[Welcome back to the weekly Friday Democratic Talking Points column (I'm still looking for a snappier title, by the way). This week, I've decided to start numbering these columns, so I can keep track of them easier. Previous columns will be numbered [ 1 ] (9/14/07), [ 2 ] (9/21/07), and [ 3 ] (9/28/07) for future reference. OK, enough of that, here we go...]
I think I'm going to have to introduce a feature for this column of "Most Disappointing Democrat of the Week." I really wish I didn't have to do this, and sincerely look forward to a week where there are just no candidates for such an award. Until that happens, we're going to have to shine a spotlight of shame on the most embarrassing cave-in of the week.
This week's award goes to Senator Patrick Leahy from Vermont, Chairman of the Judiciary Committee. He released a letter this week where he rolled over (once again) on his eminently reasonable demands for documents to find out just what was going on in the Justice Department under Attorney General Alberto Gonzales. Leahy has decided to throw away his biggest leverage -- refusing to hold hearings on the new AG candidate -- in return for absolutely nothing. The White House didn't work out a compromise with Leahy, he just decided it was risky politics to make good on his demands. To his further embarrassment, the New York Times apparently has better information than Leahy's committee on just how far the Bush administration is willing to go in its re-definition of "torture." The Times article broke just as the story of Leahy caving broke -- that's got to be embarrassing.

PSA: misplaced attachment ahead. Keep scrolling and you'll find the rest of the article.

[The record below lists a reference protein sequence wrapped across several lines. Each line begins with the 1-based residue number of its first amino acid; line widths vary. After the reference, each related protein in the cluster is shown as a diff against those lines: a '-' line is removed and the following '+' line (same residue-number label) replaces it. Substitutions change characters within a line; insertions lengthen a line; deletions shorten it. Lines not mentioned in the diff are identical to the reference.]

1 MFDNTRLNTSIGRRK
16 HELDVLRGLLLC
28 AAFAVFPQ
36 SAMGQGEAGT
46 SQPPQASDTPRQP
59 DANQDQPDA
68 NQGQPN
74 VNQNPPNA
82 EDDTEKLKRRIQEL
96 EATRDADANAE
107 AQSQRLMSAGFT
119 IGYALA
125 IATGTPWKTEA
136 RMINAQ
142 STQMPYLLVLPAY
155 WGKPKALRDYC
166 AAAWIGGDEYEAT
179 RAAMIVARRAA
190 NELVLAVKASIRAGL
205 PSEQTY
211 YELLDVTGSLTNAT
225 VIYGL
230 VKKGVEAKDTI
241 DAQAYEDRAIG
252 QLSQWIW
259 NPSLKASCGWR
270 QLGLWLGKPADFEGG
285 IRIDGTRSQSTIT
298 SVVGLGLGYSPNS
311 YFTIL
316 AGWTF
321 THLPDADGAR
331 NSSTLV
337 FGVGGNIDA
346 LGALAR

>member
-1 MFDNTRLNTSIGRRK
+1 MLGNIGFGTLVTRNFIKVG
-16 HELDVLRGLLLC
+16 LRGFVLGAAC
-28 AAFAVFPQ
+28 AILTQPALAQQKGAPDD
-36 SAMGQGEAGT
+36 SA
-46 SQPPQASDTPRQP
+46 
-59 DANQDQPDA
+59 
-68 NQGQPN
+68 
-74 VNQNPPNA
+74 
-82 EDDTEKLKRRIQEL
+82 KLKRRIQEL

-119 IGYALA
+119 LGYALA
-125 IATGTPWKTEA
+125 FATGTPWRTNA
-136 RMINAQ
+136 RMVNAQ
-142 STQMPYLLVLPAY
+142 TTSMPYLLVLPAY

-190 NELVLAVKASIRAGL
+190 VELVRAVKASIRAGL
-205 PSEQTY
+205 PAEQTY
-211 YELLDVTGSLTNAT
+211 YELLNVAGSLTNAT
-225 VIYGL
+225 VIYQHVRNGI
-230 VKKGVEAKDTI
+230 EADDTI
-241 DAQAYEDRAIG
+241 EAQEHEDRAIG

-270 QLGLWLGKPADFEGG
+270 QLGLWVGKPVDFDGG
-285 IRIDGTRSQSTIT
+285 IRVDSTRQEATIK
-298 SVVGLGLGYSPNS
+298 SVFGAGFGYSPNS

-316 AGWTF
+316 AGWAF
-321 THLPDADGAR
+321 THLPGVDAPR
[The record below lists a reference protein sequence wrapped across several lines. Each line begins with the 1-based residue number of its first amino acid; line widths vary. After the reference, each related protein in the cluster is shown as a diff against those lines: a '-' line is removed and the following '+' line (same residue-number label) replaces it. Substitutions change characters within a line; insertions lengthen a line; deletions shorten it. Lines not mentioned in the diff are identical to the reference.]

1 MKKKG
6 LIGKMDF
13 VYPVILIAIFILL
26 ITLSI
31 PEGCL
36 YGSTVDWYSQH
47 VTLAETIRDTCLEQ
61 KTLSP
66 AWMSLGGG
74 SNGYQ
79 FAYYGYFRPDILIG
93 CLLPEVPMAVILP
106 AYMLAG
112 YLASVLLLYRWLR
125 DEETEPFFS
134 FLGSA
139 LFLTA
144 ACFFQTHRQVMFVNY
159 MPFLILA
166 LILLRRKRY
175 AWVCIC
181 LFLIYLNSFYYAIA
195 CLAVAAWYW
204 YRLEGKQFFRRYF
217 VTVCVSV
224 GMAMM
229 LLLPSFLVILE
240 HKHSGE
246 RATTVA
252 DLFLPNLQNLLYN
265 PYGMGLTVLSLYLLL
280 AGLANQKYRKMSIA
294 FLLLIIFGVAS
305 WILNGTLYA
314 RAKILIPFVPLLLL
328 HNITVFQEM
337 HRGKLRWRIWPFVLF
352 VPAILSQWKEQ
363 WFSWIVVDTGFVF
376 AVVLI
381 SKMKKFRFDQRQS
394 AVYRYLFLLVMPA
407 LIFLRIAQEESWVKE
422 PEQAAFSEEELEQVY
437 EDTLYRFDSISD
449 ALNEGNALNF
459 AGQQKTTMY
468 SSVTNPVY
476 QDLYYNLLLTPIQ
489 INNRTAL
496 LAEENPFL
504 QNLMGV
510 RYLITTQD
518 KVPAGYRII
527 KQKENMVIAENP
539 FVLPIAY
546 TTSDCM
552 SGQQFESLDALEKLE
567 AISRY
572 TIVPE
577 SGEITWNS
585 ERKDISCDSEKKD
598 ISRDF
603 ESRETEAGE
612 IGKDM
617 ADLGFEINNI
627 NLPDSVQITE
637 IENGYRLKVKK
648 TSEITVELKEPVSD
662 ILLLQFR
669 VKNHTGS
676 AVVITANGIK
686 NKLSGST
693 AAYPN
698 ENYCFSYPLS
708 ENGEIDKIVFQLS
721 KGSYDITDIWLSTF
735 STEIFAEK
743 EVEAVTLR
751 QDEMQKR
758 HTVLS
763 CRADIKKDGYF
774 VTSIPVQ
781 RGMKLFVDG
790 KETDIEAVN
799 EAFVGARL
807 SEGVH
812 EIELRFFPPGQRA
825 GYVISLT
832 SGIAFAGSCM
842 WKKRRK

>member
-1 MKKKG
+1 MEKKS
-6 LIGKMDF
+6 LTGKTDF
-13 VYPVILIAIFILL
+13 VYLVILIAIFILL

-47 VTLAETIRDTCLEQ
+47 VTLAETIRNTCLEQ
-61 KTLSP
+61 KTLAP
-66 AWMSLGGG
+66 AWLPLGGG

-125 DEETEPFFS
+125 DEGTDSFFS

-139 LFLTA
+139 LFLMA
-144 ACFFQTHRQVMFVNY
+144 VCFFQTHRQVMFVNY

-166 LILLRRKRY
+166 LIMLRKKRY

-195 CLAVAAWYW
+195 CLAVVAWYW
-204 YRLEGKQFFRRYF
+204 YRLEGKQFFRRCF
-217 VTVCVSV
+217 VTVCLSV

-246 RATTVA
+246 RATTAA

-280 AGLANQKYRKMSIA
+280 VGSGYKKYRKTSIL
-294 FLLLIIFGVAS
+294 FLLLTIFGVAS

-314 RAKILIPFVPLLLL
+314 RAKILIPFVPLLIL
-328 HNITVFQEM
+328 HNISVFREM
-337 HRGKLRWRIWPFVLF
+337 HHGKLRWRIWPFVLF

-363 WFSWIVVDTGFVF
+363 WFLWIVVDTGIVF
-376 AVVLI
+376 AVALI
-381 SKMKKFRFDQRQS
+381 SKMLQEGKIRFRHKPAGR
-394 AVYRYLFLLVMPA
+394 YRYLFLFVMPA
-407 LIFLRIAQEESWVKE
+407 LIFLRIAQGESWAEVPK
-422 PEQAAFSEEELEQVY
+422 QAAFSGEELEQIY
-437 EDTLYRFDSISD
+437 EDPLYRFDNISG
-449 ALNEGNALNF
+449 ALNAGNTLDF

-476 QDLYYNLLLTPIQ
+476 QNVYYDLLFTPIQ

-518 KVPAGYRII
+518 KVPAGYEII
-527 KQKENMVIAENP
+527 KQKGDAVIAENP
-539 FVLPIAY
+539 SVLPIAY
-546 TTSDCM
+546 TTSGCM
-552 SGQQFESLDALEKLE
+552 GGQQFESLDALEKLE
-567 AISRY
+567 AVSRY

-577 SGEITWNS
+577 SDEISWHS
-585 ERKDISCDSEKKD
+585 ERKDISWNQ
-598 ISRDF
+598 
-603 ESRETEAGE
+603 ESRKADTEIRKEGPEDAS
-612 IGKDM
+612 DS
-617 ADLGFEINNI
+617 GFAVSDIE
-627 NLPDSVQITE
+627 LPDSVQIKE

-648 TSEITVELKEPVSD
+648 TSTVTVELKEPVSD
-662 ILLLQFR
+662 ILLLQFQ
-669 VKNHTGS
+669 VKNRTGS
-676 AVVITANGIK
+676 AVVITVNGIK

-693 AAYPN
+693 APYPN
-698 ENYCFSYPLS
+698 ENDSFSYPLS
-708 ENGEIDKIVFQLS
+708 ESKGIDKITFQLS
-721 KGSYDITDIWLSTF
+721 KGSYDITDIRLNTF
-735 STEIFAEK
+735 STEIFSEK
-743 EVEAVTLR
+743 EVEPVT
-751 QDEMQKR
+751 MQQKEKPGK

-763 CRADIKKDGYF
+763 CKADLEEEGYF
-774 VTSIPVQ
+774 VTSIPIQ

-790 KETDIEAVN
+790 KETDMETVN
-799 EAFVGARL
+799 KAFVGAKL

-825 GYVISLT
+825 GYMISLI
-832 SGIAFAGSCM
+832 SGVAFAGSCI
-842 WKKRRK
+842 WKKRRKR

Now, on the whole, I like and respect Patrick Leahy. His heart is in the right place, but time and again he seems to back down from playing political hardball when it matters. You can argue that he's behaving like a gentleman Senator should, working towards compromise and all that, but he seems not to have learned that President Bush is not interested in compromising anything. Bush is much more interested in defending his warped view of an Imperial Presidency and in scoring political points off Democrats than he is in any form of compromise (which he sees as a weakness). Given this, Leahy's tactics will equate to Bush successfully stalling all these investigations until he's long gone from the White House. Which earns Leahy the very first "Most Disappointing Democrat of the Week" award.
Of course, we all know who would win that award on the Republican side of the aisle this week. But here's where I would caution using restraint, and taking the moral high ground. Any Democrat interviewed this weekend, if asked about Senator Larry Craig, should respond with, "I will defer to the Republican leadership on the question of whether Senator Craig should resign or not." Just as with the Mark Foley case, this is a time to stand back, watch the Republicans form a circular firing squad, and perhaps mutter "tsk, tsk." But it's not seemly for Democrats to kick Craig while he's down -- since the Republicans are doing a fine job of that already. So take the high road on this one.